Among the saints added to the calendar of the Orthodox Church at services in the Cathedral of St Alexander Nevsky in Paris in May 2004 was Alexis Medvedkov, a priest who died in 1934. (The icon above, the work of Maria Struve, was used at the services of glorification.)
St Alexis of Ugine was born in Russia in 1867. He went to seminary and afterward became a reader and choir director at a St Petersburg parish. He felt unworthy of the priesthood but finally, encouraged by St John of Kronstadt, accepted ordination. He was sent to serve a village 60 miles from the capital. As was the case for many priests, his meager salary was not enough. Side by side with his neighbors, he worked the land. Yet he also lived a life of mind and spirit, saving money to buy the writings of the Church Fathers. He was a parent as well — he and his wife had two daughters. His pastoral zeal was recognized — in 1916, age 49, he was made an archpriest. Then the next year, in the aftermath of the Bolshevik Revolution, he was arrested, tortured and sentenced to death. Remarkably, his eldest daughter succeeded in freeing her father by offering herself as a hostage in his place. The effects of torture, however, remained with him for the rest of his life. Because of nerve damage, his right eye was always open wider than his left.
In 1919 the entire family managed to escape to Estonia where Fr Alexis worked in a mine and then as a night watchman. In 1923 he became assistant priest at a local parish, also helping in the parish school. In 1929, following prolonged illness, his wife died.
After this heavy blow, he was invited by Metropolitan Evlogy in Paris to come to France. He was sent to the town Ugine, near Grenoble, to serve as rector of St Nicholas Russian Orthodox church. A local factory employed 600 Russian immigrants.
He often celebrated the Liturgy on weekdays as well as Sundays and feast days. He was known for how carefully he intoned each word when he stood in the sanctuary. After services, he would stay on to do memorial services and meet whatever other needs were brought to him by his parishioners, never charging money.
His congregation proved difficult. The parish council was dominated by secular-minded lay people of a military background, men used to giving orders, whose main interest was politics. Some harassed Fr Alexis during services. Some were abusive. When insulted, he replied with silence. He patiently endured the criticism of those who regarded the services as too long or criticized him for not dressing better.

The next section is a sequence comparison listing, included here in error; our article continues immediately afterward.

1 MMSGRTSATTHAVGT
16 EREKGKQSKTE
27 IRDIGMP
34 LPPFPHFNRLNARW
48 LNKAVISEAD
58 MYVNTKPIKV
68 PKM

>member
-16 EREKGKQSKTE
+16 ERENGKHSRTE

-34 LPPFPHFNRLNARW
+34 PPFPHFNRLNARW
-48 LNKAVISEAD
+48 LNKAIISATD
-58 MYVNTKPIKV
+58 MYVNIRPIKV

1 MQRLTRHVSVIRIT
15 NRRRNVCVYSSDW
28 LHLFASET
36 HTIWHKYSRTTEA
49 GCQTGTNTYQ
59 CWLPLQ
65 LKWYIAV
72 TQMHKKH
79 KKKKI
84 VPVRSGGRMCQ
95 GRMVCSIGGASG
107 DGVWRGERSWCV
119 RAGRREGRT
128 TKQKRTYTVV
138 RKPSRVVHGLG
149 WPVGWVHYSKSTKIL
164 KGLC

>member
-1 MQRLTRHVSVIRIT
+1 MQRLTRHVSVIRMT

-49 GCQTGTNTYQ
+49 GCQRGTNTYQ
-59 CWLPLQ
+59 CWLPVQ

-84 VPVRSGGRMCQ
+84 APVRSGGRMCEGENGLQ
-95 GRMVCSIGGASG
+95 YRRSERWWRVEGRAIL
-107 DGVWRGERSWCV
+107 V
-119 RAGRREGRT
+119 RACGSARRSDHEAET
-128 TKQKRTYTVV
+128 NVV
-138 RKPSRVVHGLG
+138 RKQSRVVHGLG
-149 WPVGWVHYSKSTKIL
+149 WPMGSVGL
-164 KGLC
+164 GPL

His health declined — doctors diagnosed cancer of the intestines. In July 1934, he was taken to hospital. His died on the 22nd of August. On the advice of a physician who warned that Fr Alexis’ cancer-ridden body would rapidly decompose, he was buried in a double coffin.
His parishioners, even those who had been hostile, came to remember him as an exceptionally modest man, shy, full of gratitude, prayerful, outgoing, compassionate, slow to criticize, eager to forgive, generous with what little he had, who never turned his back on anyone in need.
A friend who visited him during those final weeks of his life recalled him saying: “In my parish the true parishioners are the children, the children of my parishioners … and if those children live and grow up, they will form the inner Church. And we too, we belong to that Church, as long as we live according to our conscience and fulfil the commandments … Do you understand what I mean? In the visible Church there is an invisible Church, a secret Church. In it are found the humble who live by grace and walk in the will of God. They can be found in every parish and every jurisdiction. The emigration lives through them and by the grace of God.”
It was a life of ordinary sanctity — small deeds of holiness performed day after day that were either taken for granted or ridiculed. He might have been entirely forgotten had it not been for a decision by the Ugine town council in 1953 to build flats on the site of the cemetery. The remains of those buried in the old cemetery were moved. On the 22nd of August, 1956, precisely 22 years after Fr Alexis’s death, workmen came to his grave and found that his double coffin had entirely disintegrated but his body, priestly vestments and the Gospel book buried with him, had not decayed.
I have left out many details of his life, but you see the main lines: great suffering, endurance, patient service to impatient people, belief in the face of disbelief, an uprooted life, the early death of his wife, his own hard death, a love of prayer, a constant witness to God’s love — and then a sign after death that served to resurrect his memory and inspired the decision that this humble priest ought to be remembered by the Church. The memory of the Church is the calendar of the saints.
— Jim Forest
note: This text is a portion of a lecture given in Oxford May 31, 2004, at the annual conference of the Sourozh Diocese. Read the full text of the lecture.